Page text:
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Some of the CACs make no sense…it’s like they’re mini-gerrymanders… or more likely they didn’t want to create small independent ones so they just jammed them into other ones. So you end up with the Central CAC (to which I belong) where you have urban mashed in with some what suburban at the end of the “tail.”

I think it’s also interesting that notifications for the initial meeting around the Phase 3 rezoning request went out to all residence within 500 feet (yes, feet) of the impacted property (per city legislation). The West is 600 feet so we weren’t included in that. It was mentioned last night that there used to be a 100’ buffer on that rule but perhaps City Council (hearsay) changed it to a black and white 500’ inclusion. Again, this is what was mentioned last night so not sure on the hard facts.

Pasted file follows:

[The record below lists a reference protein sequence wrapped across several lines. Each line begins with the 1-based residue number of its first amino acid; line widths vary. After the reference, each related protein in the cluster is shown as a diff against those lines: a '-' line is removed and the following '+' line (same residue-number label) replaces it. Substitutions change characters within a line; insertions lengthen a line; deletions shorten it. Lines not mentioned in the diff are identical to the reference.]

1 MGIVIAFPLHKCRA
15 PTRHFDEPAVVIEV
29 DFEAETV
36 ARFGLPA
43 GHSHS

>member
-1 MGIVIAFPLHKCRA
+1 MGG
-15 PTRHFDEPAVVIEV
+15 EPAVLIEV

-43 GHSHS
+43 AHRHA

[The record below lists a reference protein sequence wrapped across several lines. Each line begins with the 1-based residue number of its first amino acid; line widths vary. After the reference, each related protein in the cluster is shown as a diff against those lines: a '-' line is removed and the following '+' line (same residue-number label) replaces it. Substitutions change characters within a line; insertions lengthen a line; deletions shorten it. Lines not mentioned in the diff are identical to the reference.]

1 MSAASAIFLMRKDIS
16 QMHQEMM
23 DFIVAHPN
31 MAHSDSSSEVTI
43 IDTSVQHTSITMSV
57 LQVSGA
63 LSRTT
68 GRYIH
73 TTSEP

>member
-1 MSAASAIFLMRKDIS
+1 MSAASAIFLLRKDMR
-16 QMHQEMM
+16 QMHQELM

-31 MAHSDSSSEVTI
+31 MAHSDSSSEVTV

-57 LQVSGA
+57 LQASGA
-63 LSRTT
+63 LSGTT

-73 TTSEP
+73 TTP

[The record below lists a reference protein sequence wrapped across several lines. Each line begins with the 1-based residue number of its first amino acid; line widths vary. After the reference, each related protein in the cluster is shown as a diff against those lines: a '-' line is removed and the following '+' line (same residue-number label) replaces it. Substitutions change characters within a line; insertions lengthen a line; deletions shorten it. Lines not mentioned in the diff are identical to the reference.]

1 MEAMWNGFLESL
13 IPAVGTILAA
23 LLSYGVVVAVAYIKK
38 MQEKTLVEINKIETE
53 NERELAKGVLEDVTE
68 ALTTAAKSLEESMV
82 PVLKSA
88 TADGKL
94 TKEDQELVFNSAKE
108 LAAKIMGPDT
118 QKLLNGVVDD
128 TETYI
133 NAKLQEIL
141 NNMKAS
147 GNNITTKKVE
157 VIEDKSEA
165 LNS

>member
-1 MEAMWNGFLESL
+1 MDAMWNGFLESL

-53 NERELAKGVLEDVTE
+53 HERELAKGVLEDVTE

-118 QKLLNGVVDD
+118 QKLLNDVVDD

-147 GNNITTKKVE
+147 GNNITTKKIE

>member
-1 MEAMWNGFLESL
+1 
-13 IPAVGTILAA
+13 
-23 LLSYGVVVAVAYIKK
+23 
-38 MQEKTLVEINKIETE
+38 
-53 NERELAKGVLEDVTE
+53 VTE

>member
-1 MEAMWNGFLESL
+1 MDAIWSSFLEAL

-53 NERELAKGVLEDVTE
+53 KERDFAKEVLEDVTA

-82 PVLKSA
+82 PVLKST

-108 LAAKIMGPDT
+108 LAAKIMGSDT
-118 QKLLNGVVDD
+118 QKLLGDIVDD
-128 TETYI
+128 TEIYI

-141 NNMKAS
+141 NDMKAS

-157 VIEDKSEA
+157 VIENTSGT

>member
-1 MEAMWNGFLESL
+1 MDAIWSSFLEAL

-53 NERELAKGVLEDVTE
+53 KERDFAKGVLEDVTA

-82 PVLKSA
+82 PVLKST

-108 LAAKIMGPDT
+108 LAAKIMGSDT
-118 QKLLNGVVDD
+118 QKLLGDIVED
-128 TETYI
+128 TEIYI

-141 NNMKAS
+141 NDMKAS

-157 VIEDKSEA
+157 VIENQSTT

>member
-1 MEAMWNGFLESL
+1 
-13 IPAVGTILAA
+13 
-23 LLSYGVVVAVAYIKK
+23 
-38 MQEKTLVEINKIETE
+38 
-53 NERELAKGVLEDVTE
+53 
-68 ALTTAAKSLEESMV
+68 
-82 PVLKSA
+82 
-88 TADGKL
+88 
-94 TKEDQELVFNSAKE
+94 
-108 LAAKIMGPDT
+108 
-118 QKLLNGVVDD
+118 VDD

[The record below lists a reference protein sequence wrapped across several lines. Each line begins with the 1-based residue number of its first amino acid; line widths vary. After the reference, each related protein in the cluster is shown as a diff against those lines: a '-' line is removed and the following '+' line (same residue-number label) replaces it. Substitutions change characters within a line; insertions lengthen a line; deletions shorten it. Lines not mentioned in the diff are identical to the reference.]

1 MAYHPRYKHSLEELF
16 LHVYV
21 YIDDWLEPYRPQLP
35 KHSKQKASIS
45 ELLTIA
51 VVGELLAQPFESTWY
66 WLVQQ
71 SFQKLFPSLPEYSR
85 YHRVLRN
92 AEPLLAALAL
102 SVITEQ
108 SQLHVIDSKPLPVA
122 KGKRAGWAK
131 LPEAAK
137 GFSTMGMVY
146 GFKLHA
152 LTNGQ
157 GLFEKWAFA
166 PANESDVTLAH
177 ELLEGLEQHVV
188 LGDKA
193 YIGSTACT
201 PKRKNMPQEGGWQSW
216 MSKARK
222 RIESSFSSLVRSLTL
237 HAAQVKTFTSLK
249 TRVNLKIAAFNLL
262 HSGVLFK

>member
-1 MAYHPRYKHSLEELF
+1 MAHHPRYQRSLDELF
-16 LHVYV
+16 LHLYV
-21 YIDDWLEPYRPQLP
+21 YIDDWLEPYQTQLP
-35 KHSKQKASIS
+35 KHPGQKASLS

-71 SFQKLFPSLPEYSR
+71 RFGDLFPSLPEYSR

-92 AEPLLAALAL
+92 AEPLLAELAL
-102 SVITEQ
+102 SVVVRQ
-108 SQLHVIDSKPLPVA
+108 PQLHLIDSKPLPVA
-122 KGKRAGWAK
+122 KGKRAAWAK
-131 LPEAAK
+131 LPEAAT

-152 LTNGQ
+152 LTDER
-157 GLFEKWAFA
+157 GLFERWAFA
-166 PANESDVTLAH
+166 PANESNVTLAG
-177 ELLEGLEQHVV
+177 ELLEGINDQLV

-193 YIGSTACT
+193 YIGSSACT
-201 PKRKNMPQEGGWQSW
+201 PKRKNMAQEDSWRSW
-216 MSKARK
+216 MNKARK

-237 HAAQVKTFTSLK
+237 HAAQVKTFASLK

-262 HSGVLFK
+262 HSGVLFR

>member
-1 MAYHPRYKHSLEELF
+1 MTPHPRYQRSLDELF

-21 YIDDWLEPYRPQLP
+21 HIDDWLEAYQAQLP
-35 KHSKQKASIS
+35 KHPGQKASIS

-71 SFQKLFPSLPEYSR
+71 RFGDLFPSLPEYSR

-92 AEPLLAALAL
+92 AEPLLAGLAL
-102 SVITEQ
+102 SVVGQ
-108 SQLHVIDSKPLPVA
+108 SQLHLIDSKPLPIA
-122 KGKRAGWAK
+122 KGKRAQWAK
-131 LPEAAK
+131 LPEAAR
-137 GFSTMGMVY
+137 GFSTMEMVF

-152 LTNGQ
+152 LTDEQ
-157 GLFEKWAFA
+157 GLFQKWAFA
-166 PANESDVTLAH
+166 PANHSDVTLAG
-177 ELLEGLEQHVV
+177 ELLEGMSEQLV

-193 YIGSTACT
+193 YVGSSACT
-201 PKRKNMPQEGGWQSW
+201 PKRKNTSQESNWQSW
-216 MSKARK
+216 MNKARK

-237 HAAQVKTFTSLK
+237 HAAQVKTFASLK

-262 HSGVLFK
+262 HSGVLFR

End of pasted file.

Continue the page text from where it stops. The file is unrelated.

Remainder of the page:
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Now that this is a separate thread, this is as good a time as any to express this opinion. As DT grows, I think that it’s time to create a new CAC for the west side of downtown that’s separate from the HIllsborough-Wade CEC, or the entire west side of DT needs to be included in another DT oriented CAC. To put this in perspective, it makes no sense to me that 510 Glenwood is Hillsborough-Wade while Kane’s new Peace development on the other side of the railroad tracks behind it is in North Central. In my opinion, everything that’s east of St. Mary’s and south of Peace needs to be part of a DT focused CAC.

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I’m surprised that there wasn’t more nimby Oakwood representation at the meeting last night calling for no rezoning. Just from casual conversations with my neighbors, I know that there are concerns around increased traffic on Peace due to this project and the Seaboard project.